Over thirty-one games and forty-five innings pitched for the Bandits, Searle clocked a miniscule ERA of 0.40 and posted a record seventeen saves from eighteen opportunities for the 2015/16 season. He struck out fifty-four and allowed just two earned runs largely through virtue of his excellent control and his command of an explosive fastball and lethal slider.
Little wonder that Searle was one of the very first selections by Australian National Coach Jon Deeble for the All-Star game in December. Little wonder that he was so dominant throughout the ABL season and into the WBC Qualifier, where he slammed the gate against South Africa in a deciding final game that propelled our national team into its fourth World Baseball Classic.
And little wonder that the Lamigo Monkeys came knocking.
Ryan Searle in action for the Monkeys
“The entire summer was a complete whirlwind for me both on and off the field,” Ryan Searle told Australian Baseball Alumni. “So many wonderful things happened I don't even know where to begin.
“Personal achievements aside, the Bandits were the best squad I've ever had the privilege of being a part of. Day in and day out the guys came happy and ready to play for one another. These guys really set the tone for me. Switching to the closer role, in order to get saves you have to be winning.”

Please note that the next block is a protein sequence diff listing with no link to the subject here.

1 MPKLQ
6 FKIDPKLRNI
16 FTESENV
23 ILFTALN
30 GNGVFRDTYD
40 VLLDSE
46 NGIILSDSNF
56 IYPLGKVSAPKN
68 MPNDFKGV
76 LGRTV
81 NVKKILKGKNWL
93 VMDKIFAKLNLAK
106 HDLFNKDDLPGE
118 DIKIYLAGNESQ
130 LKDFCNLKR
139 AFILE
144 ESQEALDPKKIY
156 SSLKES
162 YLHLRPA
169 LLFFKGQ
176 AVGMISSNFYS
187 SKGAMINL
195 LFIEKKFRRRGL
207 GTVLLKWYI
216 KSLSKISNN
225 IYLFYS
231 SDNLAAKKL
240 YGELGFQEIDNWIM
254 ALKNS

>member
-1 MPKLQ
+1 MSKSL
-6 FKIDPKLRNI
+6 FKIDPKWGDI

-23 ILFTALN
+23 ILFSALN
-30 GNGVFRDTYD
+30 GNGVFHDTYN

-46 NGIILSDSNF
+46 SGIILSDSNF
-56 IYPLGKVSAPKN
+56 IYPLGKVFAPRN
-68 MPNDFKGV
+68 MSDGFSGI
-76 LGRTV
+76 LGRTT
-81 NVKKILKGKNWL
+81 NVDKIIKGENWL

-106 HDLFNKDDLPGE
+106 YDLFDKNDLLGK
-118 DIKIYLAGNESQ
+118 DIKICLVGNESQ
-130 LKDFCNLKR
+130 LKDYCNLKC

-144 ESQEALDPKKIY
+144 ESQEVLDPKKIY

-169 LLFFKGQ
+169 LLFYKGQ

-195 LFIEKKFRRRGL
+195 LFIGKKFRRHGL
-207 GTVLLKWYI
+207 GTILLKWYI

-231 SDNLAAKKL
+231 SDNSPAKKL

“These guys just kept rolling and it was so much fun to be a part of,” he said.
“I knew fairly early on in the season that I was signing with Lamigo, so it was a huge weight lifted off my shoulders for the remainder of the season and it allowed me to focus on playing for the Bandits and ultimately getting in the position to break the ERA and saves record and win the championship all at once.”
“Sometimes it doesn't seem like it's real. Everything culminated rather quickly,” Searle said.
“Since my tenure with the Cubs ended in 2014 everything had been kind of up in the air for a while. But thankfully my agent got me a job in Japan last year and I really just focused on embracing the culture and the lifestyle and the Asian way of playing baseball. It really is eye opening and I love every single minute of it. I'm very thankful for the opportunity.”